Tuesday, November 22, 2016

The Idler Wednesday, November 23

Literary breakthrough
PROGRESS! Something of a breakthrough has been achieved in literary research begun a couple of weeks ago into the origins of the bawdy ballad Eskimo Nell, plus associated research into a poem with the refrain: "I never pushed pumpkins up Panama Canal"
To recapitulate. A  well-known twitcher (that is, birdwatcher) recited all 46 verses of Eskimo Nell recently while he and his fellow-twitchers sat around the campfire up in Ndumu game reserve. He asked if I could discover whether this classic of crudity was indeed written by Noel Coward, the British entertainer who also wrote such things as Mad Dogs and Englishmen.
This prompted a reader who calls himself Harry to ask whether anyone can help him with another poem with the repeated line – all he can remember of it- "I never pushed pumpkins up Panama Canal".
Well, success on two fronts. Chris Taylor, a stalwart of the Natal Cricket Society, says he's sure it was Noel Coward who wrote Eskimo Nell. His father met him when he came out to South Africa during World War II to entertain the troops.
"My father hosted a dinner for him at the officers' mess at Roberts Heights (Pretoria) prior to his performing a one-man two- hour show
"My father commented: "He told a long poem called Eskimo Nell which was rather naughty but the men loved it.'"
Rather naughty? These military types can't be shocked.
And now (flourish of trumpets) Tim Pearce tells me Eskimo Nell was certainly written by Noel Coward. Plus he has the words of the Pumpkins In Panama, also written by Coward and in ways even naughtier than Eskimo Nell. He was given the words of both by an ex-RAF pilot, who said both poems had been popular in air force messes during the war.
Pumpkins In Panama begins with a story about an Englishman who emigrated to Panama and decided to become a pumpkin farmer. He bought pumpkin seeds from a mail order company. His entire crop failed and in disgust, he wrote to the mail order company to tell them that not a single one of their pumpkin seeds had grown into a pumpkin.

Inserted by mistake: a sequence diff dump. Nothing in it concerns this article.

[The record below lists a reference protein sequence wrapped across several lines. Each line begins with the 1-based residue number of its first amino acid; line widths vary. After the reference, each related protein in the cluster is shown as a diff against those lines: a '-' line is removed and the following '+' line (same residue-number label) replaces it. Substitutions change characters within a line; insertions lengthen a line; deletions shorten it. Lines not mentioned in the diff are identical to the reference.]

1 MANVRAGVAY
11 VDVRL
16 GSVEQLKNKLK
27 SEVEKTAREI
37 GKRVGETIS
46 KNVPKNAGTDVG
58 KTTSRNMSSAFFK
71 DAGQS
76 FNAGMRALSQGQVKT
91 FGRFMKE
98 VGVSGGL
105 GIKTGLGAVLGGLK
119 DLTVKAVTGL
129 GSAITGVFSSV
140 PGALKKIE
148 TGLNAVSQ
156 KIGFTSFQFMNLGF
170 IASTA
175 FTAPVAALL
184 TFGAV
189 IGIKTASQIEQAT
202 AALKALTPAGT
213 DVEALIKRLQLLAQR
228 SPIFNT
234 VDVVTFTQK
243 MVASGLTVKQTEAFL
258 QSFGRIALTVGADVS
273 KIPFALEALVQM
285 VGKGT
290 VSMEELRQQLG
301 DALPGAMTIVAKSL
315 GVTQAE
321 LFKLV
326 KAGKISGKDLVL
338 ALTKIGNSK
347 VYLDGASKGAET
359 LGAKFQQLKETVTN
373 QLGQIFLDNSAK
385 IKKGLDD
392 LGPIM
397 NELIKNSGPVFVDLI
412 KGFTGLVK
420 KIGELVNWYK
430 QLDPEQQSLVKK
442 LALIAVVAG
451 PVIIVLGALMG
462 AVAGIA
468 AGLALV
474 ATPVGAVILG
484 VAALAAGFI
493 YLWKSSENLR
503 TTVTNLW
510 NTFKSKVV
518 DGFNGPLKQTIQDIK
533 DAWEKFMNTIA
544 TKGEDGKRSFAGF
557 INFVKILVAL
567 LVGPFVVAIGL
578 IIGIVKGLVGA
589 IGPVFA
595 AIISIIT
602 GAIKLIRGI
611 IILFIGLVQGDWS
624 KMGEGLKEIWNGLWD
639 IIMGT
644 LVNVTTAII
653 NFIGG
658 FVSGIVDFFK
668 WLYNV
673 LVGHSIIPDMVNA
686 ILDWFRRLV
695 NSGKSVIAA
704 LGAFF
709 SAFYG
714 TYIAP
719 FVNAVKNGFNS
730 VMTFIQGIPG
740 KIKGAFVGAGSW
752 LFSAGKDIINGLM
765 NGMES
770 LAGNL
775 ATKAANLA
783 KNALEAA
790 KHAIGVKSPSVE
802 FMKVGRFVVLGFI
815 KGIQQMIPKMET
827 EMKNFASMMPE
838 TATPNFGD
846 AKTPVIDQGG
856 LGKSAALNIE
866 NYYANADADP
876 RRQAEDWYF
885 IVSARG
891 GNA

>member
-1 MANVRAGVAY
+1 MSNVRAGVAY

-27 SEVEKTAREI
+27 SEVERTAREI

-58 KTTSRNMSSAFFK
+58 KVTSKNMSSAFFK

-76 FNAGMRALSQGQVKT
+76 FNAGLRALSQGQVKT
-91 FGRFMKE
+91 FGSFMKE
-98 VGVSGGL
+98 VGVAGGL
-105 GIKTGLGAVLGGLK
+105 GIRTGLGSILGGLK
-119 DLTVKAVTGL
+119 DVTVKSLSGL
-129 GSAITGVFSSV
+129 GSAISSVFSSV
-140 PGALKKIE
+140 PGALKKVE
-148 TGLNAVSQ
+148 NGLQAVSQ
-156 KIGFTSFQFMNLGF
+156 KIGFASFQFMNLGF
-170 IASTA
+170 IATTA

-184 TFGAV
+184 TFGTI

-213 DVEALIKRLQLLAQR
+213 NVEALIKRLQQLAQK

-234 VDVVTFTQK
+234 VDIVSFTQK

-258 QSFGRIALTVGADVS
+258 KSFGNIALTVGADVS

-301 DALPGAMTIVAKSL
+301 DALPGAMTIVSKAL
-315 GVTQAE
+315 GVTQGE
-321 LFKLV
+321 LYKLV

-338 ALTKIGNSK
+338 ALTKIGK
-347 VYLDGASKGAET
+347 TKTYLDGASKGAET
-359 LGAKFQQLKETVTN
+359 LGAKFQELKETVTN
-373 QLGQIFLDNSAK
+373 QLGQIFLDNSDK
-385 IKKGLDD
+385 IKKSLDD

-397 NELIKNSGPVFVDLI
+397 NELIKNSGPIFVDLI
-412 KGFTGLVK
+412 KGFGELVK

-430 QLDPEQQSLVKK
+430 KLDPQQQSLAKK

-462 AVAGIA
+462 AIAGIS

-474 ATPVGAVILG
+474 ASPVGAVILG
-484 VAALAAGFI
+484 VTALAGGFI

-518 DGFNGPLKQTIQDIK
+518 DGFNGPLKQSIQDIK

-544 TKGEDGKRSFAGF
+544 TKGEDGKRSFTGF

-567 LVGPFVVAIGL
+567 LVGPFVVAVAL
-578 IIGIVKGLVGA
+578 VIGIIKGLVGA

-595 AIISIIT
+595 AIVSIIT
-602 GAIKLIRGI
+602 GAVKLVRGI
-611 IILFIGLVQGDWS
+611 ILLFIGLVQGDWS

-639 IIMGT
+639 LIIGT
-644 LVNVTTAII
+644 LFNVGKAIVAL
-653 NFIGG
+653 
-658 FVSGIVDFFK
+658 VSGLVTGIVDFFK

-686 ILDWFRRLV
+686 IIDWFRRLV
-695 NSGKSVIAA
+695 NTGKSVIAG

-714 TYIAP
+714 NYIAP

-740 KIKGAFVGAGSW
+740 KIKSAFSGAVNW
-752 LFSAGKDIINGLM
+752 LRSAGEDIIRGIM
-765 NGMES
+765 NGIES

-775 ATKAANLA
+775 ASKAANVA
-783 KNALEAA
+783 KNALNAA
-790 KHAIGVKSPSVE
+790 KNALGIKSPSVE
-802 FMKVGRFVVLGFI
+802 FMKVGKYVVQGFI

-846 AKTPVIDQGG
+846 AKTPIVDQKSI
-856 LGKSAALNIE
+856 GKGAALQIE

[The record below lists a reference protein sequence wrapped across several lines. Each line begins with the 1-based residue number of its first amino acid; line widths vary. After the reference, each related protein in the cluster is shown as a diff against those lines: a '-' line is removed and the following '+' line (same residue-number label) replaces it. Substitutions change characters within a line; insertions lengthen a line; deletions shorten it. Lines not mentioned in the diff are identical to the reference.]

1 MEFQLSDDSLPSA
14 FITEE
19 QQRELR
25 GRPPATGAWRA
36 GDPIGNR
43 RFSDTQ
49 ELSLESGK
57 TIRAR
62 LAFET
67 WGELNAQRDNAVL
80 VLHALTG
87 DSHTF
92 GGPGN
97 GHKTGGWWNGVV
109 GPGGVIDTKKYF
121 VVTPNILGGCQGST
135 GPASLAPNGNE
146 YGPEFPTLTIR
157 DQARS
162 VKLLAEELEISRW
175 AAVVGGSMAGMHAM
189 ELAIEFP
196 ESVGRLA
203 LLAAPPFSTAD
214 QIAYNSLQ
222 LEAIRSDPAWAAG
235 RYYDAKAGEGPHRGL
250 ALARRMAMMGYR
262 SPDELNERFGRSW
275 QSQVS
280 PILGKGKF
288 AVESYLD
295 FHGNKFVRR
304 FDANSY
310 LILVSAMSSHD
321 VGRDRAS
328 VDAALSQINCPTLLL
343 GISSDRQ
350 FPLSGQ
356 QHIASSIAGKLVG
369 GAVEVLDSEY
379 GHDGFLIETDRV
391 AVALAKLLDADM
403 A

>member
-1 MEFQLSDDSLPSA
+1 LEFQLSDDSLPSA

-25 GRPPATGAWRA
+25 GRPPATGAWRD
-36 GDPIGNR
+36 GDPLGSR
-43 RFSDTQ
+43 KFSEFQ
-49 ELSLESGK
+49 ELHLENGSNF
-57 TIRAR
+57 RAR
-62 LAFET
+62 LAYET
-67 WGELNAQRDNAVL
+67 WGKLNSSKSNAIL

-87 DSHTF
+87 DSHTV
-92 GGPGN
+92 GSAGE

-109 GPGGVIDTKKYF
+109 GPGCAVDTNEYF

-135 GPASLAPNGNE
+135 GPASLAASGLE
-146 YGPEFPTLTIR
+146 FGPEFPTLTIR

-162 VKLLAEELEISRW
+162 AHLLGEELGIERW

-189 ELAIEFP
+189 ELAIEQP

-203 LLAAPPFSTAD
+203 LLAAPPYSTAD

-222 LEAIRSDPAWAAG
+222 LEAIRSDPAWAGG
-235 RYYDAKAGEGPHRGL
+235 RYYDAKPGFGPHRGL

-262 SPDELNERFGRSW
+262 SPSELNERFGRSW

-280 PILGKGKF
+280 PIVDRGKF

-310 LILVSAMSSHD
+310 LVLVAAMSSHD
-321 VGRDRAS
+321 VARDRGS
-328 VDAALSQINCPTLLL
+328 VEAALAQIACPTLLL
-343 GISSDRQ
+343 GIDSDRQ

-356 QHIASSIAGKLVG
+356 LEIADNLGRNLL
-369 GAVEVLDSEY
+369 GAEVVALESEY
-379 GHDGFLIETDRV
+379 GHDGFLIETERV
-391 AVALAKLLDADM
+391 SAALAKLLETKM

The mail order company answered:
"Dear Sir,
"We are wondering if you understand that there are male pumpkin seeds and female pumpkin seeds and they have to be mated and planted together for a pumpkin to grow."
The Englishman wrote back:
"Dear Sirs,
"In the course of a long and varied career I have…"
He then launches into a vivid account of highly improper encounters with apes, bulls-and so forth, going right through the alphabet from A to Z. The content does not belong in a family newspaper. Besides, I don't want the twtchers to get hold of it so they can recite  it up in Ndumu, in the presence of impressionable bushbabies and hornbills.
But maybe we can get away with the last four lines:
Yikked yaks in Yokohoma
Zipped zebras in Zanzibar
But, I refuse to be a
Pimp to a pumpkin pip in Panama.
Yes, mad dogs and Englishmen go out in the midday sun …
Spared exposure
MILITARY men, RAF pilots ... Eskimo Nell, Pumpkins In Panama. We demure naval types are at least spared exposure to such bawdiness.
Who's that knocking at my door?
Who's that knocking at my door?
Who's that knocking at my door?
Said the fair young maiden.